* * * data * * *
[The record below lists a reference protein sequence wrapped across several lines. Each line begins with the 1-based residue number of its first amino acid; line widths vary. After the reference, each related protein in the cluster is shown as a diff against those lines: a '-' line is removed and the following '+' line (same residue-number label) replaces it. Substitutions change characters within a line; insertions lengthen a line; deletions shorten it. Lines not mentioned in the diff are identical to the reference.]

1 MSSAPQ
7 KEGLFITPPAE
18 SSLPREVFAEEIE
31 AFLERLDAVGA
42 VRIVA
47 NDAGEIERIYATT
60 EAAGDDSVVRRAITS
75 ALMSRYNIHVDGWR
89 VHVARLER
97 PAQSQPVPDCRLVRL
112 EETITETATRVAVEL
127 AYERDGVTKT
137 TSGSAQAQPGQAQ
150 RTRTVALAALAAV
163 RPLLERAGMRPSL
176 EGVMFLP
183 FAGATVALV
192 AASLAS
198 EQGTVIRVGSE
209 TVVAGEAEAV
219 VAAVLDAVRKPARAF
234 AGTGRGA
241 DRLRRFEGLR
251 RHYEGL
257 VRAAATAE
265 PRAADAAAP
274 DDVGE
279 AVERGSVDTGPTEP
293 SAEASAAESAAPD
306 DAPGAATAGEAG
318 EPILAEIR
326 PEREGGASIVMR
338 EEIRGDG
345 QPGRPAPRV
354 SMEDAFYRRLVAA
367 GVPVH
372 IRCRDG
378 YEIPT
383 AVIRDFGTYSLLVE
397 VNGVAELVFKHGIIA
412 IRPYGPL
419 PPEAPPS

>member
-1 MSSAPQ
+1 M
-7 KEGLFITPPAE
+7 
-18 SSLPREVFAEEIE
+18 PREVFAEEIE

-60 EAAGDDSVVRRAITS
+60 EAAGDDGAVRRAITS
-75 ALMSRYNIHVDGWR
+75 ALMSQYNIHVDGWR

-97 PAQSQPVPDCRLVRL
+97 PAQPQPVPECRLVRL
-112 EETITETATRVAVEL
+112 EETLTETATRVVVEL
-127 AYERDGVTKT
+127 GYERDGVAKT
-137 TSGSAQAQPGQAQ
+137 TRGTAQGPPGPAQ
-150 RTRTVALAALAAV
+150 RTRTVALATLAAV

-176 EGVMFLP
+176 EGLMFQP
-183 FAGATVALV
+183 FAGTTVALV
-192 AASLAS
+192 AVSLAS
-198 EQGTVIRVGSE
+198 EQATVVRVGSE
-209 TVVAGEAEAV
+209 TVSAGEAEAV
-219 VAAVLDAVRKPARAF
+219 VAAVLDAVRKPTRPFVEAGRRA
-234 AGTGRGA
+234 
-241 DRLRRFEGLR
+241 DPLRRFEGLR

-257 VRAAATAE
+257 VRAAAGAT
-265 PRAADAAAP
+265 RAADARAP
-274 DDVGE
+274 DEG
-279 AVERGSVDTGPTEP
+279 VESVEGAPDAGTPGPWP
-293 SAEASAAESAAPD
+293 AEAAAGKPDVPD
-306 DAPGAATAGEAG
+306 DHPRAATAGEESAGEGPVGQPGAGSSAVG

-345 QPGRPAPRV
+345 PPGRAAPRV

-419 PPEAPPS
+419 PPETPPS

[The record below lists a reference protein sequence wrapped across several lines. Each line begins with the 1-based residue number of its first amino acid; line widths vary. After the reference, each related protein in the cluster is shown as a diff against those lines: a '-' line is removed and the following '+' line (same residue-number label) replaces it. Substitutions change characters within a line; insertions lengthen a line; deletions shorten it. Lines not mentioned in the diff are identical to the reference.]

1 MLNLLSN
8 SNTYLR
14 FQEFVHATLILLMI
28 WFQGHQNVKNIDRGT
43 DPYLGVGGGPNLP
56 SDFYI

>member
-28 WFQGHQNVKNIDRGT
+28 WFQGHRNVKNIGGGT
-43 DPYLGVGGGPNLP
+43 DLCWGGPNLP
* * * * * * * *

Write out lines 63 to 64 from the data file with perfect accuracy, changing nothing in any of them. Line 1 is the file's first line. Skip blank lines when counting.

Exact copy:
-150 RTRTVALAALAAV
+150 RTRTVALATLAAV